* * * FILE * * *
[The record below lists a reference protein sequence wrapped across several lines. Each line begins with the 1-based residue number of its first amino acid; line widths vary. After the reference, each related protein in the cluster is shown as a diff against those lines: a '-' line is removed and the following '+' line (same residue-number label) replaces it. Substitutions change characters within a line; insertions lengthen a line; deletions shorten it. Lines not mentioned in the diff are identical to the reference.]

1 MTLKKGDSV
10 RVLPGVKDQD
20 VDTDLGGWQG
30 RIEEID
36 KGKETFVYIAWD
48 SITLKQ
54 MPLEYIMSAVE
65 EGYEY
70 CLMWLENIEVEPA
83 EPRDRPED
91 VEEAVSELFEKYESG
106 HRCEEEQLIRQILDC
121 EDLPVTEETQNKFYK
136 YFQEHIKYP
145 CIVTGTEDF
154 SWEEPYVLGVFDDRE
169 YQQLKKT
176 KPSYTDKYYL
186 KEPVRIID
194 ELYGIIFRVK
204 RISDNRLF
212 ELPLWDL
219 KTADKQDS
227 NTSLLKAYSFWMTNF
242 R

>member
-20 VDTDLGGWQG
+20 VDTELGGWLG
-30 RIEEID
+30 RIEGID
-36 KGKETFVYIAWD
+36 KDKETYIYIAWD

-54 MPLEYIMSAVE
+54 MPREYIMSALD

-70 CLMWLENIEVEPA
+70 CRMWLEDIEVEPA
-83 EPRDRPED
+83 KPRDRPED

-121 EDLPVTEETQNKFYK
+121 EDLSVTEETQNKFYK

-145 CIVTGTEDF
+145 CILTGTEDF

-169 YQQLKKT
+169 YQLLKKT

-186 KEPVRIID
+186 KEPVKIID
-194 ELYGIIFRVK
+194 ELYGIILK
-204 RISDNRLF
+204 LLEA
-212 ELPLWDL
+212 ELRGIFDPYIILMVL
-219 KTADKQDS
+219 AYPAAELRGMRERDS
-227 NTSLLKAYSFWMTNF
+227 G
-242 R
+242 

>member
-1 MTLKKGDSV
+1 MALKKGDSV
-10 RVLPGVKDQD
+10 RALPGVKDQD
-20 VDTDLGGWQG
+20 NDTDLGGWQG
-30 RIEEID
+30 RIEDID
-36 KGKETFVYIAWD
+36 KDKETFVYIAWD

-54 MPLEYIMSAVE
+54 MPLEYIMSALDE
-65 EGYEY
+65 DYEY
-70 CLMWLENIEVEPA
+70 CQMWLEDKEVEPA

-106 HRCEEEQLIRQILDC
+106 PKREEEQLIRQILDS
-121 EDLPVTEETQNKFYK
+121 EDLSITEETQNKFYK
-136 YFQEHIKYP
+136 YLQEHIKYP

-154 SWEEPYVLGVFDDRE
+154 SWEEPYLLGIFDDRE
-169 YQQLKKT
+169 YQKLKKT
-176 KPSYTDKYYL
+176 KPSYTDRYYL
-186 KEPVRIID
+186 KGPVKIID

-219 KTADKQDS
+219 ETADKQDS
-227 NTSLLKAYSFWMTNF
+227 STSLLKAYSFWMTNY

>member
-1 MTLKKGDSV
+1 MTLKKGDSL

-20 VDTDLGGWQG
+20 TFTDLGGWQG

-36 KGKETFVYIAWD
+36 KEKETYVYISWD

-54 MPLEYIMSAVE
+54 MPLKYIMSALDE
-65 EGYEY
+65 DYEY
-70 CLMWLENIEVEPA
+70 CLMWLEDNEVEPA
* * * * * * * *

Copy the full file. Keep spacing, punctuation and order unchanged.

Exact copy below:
[The record below lists a reference protein sequence wrapped across several lines. Each line begins with the 1-based residue number of its first amino acid; line widths vary. After the reference, each related protein in the cluster is shown as a diff against those lines: a '-' line is removed and the following '+' line (same residue-number label) replaces it. Substitutions change characters within a line; insertions lengthen a line; deletions shorten it. Lines not mentioned in the diff are identical to the reference.]

1 MTLKKGDSV
10 RVLPGVKDQD
20 VDTDLGGWQG
30 RIEEID
36 KGKETFVYIAWD
48 SITLKQ
54 MPLEYIMSAVE
65 EGYEY
70 CLMWLENIEVEPA
83 EPRDRPED
91 VEEAVSELFEKYESG
106 HRCEEEQLIRQILDC
121 EDLPVTEETQNKFYK
136 YFQEHIKYP
145 CIVTGTEDF
154 SWEEPYVLGVFDDRE
169 YQQLKKT
176 KPSYTDKYYL
186 KEPVRIID
194 ELYGIIFRVK
204 RISDNRLF
212 ELPLWDL
219 KTADKQDS
227 NTSLLKAYSFWMTNF
242 R

>member
-20 VDTDLGGWQG
+20 VDTELGGWLG
-30 RIEEID
+30 RIEGID
-36 KGKETFVYIAWD
+36 KDKETYIYIAWD

-54 MPLEYIMSAVE
+54 MPREYIMSALD

-70 CLMWLENIEVEPA
+70 CRMWLEDIEVEPA
-83 EPRDRPED
+83 KPRDRPED

-121 EDLPVTEETQNKFYK
+121 EDLSVTEETQNKFYK

-145 CIVTGTEDF
+145 CILTGTEDF

-169 YQQLKKT
+169 YQLLKKT

-186 KEPVRIID
+186 KEPVKIID
-194 ELYGIIFRVK
+194 ELYGIILK
-204 RISDNRLF
+204 LLEA
-212 ELPLWDL
+212 ELRGIFDPYIILMVL
-219 KTADKQDS
+219 AYPAAELRGMRERDS
-227 NTSLLKAYSFWMTNF
+227 G
-242 R
+242 

>member
-1 MTLKKGDSV
+1 MALKKGDSV
-10 RVLPGVKDQD
+10 RALPGVKDQD
-20 VDTDLGGWQG
+20 NDTDLGGWQG
-30 RIEEID
+30 RIEDID
-36 KGKETFVYIAWD
+36 KDKETFVYIAWD

-54 MPLEYIMSAVE
+54 MPLEYIMSALDE
-65 EGYEY
+65 DYEY
-70 CLMWLENIEVEPA
+70 CQMWLEDKEVEPA

-106 HRCEEEQLIRQILDC
+106 PKREEEQLIRQILDS
-121 EDLPVTEETQNKFYK
+121 EDLSITEETQNKFYK
-136 YFQEHIKYP
+136 YLQEHIKYP

-154 SWEEPYVLGVFDDRE
+154 SWEEPYLLGIFDDRE
-169 YQQLKKT
+169 YQKLKKT
-176 KPSYTDKYYL
+176 KPSYTDRYYL
-186 KEPVRIID
+186 KGPVKIID

-219 KTADKQDS
+219 ETADKQDS
-227 NTSLLKAYSFWMTNF
+227 STSLLKAYSFWMTNY

>member
-1 MTLKKGDSV
+1 MTLKKGDSL

-20 VDTDLGGWQG
+20 TFTDLGGWQG

-36 KGKETFVYIAWD
+36 KEKETYVYISWD

-54 MPLEYIMSAVE
+54 MPLKYIMSALDE
-65 EGYEY
+65 DYEY
-70 CLMWLENIEVEPA
+70 CLMWLEDNEVEPA